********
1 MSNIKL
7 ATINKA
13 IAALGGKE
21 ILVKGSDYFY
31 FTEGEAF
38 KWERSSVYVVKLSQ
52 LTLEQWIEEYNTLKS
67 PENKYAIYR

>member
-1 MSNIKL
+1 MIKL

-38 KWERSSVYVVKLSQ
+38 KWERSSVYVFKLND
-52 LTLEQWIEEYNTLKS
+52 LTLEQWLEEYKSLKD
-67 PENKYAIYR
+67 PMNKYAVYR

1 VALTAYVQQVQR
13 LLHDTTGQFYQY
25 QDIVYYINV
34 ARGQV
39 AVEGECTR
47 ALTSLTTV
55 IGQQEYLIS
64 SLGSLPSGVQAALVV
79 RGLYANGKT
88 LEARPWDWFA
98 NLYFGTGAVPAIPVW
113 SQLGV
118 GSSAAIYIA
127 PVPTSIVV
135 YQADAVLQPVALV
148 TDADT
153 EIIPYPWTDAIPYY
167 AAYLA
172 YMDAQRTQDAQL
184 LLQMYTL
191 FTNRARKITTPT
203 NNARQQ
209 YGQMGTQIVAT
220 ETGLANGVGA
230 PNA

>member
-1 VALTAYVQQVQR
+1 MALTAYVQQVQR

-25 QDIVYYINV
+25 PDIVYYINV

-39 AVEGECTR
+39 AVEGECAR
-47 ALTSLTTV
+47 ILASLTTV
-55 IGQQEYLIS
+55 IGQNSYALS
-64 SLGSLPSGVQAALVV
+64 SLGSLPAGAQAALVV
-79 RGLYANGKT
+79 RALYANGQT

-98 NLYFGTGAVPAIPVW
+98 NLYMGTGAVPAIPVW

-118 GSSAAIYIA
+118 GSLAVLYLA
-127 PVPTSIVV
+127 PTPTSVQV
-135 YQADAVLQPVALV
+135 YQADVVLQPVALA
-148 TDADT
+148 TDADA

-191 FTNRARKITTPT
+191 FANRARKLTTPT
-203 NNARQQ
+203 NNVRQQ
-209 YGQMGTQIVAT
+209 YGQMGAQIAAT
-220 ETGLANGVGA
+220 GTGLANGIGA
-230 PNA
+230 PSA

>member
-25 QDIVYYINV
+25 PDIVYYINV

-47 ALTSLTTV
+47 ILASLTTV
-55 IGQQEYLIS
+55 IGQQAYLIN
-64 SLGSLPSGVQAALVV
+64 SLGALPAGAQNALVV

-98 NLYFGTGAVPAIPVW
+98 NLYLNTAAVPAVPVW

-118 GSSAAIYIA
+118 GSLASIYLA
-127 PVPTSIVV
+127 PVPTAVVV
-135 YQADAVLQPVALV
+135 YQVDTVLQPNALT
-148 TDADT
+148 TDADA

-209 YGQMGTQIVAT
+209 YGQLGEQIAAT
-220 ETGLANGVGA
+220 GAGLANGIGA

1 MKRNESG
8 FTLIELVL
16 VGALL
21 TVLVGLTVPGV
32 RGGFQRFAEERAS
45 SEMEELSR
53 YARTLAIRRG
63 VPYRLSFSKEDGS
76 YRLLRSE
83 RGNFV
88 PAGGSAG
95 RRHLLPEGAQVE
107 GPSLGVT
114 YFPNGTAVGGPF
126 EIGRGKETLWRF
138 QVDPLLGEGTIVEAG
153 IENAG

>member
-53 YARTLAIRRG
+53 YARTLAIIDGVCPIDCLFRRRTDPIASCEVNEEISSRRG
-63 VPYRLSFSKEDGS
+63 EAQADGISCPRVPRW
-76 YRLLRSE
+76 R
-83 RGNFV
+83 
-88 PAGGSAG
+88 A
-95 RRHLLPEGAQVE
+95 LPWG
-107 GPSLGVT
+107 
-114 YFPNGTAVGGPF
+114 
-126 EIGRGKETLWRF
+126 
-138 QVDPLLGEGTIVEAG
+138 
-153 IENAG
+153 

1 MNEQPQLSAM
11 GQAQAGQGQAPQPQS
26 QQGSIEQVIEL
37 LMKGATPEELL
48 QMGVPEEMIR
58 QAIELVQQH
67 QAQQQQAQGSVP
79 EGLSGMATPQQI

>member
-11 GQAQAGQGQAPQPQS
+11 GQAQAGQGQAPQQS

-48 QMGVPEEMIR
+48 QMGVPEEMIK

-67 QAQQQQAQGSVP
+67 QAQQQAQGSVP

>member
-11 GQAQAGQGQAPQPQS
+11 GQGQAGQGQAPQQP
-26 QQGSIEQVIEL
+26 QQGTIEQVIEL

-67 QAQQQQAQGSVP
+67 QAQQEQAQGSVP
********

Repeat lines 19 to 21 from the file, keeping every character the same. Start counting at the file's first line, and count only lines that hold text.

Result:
13 LLHDTTGQFYQY
25 QDIVYYINV
34 ARGQV